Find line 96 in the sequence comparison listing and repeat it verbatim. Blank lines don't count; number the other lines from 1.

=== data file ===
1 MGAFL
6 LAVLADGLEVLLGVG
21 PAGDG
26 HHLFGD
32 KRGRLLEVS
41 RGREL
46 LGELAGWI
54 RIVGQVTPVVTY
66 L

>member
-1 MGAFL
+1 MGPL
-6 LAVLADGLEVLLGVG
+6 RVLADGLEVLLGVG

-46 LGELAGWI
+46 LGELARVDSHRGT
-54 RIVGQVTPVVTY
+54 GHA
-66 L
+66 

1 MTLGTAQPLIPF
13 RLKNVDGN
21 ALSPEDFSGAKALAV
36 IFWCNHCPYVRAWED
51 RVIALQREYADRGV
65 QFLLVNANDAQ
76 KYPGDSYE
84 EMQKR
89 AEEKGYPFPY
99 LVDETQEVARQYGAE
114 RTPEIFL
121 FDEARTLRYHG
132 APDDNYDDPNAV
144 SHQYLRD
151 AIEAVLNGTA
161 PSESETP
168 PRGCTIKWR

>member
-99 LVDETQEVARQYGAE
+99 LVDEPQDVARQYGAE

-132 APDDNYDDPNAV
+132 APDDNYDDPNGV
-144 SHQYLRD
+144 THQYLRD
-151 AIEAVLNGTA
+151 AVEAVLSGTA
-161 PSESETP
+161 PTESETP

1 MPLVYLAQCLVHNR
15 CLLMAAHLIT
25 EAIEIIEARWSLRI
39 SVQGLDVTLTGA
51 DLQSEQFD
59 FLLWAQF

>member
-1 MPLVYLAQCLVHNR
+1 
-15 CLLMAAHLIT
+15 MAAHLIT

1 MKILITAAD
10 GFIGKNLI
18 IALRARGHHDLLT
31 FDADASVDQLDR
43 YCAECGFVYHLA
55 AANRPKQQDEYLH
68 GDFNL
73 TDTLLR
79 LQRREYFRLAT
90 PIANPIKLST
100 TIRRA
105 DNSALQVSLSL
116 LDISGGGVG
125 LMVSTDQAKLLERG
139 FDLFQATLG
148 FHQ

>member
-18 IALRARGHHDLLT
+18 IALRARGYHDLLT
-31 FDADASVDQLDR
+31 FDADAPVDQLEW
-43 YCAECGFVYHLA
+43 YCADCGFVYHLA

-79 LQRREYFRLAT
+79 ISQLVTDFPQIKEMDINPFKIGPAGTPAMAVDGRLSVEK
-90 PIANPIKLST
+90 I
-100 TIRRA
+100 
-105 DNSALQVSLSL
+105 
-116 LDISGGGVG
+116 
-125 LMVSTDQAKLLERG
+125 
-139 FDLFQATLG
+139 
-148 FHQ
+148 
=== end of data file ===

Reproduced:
+139 